Thus the debate over the term ‘organic.’
Some believe that, simply by not using pesticides or herbicides, one can call a crop organic.
But hardcore organic farmers refuse to use chemicals at all, and fertilize with nothing more than compost.
Gillespie estimated that organic meat and produce probably account for one per cent of continental food consumption, but their popularity is growing by 20 to 30 per cent each year, worldwide.
Lots of farmers and food-producing corporations are trying to cash in on that trend, “cutting corners to drive prices down,” he said.
In doing so, multinational food corporations have co-opted ‘organic’ as a marketing tool, and left the principle behind, said Gillespie.
“You have to start from the soil, building the soil.
“Consumers see organic as meaning no chemicals, but there’s a lot more to it than that.”
So, after the devastating 2005 season, he and Marion got to work rebuilding their soil.
They noted the successful weeds and the condition of plants on their land.
They took soil samples to the agriculture branch of the Yukon government, which sent the samples to a laboratory in the US, and covered the cost.
And they took out a loan from the Business Development Bank of Canada, to cover the bills.
The soil tests proved what they suspected, that their land was deficient in calcium and other minerals.
Marion and Gillespie took testing to another level and sent soil and compost samples to Soil Food Web, another US firm, which advised them to mix soil from the boreal forest (which conveniently surrounded the borders of their new property) in with their manure, to get more fungus into their compost.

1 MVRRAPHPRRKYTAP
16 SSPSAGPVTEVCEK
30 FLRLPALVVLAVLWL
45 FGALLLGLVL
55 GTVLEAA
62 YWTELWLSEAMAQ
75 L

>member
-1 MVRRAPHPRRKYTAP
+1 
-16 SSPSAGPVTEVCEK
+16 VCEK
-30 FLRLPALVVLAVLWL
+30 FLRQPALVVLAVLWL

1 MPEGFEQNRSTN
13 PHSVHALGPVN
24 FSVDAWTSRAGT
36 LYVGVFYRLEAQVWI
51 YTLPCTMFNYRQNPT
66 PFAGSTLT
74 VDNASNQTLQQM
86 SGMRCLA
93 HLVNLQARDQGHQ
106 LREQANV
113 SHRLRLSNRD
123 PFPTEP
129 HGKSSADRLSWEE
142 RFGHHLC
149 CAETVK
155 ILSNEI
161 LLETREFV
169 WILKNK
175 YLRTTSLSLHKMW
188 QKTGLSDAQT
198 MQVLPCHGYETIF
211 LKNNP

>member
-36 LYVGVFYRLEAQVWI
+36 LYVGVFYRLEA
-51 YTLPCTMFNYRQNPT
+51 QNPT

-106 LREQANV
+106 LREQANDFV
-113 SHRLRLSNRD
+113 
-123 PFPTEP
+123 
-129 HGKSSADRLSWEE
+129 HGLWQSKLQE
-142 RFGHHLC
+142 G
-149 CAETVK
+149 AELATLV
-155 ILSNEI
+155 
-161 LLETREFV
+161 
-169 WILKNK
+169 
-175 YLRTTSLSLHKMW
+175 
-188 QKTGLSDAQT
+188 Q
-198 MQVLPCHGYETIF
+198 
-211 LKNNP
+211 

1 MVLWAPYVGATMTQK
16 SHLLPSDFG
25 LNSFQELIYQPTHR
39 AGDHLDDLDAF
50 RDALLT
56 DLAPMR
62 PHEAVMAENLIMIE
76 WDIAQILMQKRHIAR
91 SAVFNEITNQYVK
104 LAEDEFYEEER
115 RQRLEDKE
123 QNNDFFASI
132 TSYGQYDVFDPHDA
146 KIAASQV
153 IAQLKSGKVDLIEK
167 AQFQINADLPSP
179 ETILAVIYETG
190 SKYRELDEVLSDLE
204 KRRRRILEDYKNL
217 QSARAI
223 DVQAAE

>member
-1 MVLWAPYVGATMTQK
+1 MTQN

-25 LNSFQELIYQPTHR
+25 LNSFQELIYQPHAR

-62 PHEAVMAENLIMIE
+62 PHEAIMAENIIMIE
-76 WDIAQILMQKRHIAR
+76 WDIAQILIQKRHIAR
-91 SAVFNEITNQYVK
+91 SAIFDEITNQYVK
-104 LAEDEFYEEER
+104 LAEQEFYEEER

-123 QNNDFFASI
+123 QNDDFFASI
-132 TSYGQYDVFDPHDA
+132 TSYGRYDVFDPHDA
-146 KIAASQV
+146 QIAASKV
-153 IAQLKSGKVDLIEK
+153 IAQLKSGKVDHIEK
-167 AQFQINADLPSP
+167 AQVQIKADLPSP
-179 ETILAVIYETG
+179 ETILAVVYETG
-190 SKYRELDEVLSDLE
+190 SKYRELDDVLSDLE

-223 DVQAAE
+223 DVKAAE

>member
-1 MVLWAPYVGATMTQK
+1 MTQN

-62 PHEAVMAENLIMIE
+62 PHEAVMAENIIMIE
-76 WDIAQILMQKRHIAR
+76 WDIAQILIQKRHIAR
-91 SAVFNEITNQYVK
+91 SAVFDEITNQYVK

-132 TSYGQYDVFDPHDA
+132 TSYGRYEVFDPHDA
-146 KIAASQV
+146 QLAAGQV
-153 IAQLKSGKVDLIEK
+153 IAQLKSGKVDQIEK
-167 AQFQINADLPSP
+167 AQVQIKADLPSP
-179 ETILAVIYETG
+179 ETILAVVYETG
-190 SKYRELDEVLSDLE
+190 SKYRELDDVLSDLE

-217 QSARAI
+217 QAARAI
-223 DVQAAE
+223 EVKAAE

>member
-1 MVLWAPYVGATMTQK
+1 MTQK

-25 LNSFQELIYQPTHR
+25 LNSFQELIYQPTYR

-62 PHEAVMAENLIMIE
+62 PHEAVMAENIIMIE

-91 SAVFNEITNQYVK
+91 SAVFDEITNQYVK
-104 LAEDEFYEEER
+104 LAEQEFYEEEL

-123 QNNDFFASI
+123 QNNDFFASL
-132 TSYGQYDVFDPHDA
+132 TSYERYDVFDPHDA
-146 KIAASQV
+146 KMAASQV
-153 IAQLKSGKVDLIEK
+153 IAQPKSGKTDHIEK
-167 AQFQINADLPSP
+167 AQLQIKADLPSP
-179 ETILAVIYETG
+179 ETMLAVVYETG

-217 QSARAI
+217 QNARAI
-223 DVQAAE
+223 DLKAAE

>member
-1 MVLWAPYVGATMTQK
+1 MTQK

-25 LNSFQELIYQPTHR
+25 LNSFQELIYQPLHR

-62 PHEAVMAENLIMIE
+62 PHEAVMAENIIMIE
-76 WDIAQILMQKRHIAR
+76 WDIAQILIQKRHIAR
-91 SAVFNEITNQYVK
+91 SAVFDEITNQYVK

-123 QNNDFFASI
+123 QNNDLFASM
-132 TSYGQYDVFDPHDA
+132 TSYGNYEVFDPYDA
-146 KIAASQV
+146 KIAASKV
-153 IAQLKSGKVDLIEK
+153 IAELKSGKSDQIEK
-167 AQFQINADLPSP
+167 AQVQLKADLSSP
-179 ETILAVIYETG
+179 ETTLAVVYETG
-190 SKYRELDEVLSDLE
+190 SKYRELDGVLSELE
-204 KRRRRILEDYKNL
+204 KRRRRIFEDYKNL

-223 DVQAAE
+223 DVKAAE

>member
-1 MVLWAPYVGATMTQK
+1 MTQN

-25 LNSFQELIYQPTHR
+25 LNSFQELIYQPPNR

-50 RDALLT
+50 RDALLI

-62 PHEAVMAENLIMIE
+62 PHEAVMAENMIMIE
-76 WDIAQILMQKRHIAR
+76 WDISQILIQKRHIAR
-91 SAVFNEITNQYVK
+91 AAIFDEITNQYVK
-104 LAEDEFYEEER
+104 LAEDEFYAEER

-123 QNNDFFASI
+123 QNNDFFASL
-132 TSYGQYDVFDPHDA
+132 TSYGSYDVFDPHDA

It worked. They used boreal soil in a compost tea, put it in the ground this spring with plants transplanted from indoors, and got the bacteria-fungi matrix right.
“Our fields here are growing,” Marion said, with a hint of relief mixed with pride.
“That’s the good news.”
They had to bring in compost for their first test plot, and Gillespie spread rock powder from a territorial government quarry near White Mountain all over the land, to boost the calcium content.
Currently, she and Gillespie are letting their 35 head of cattle do some work for them, producing 1,000 tonnes of manure that will convert to 600 tonnes of compost.
And by 2008, at the latest, their farm will be completely organic — including the meat from their cows.
The 50 clients Wild Blue Yonder was unable to supply with summer vegetables in 2005 were given future options.
Their fees — $475 for a family share, $245 for a half-share — were carried over until this year. Wild Blue Yonder has been supplying all its clients with produce for two weeks now.
Amazingly, Marion and Gillespie’s clientele grew by more than 50 per cent after the barren 2005 season.
They now have about 80 clients.
Word of mouth, and faith and goodwill, helped to carry them through.
They hired two employees this spring and followed up on deals with Zola’s Café Dore and La Gourmandise. Super A Foods has committed to sell their vegetables, starting next week.
They bear no ill will to the hay farmer who sold them the land, believing he acted in good faith.
But the transition of their operation, from one location to another and through a gamut of fertilizing strategies, has confirmed their view that caring for land starts from the ground up.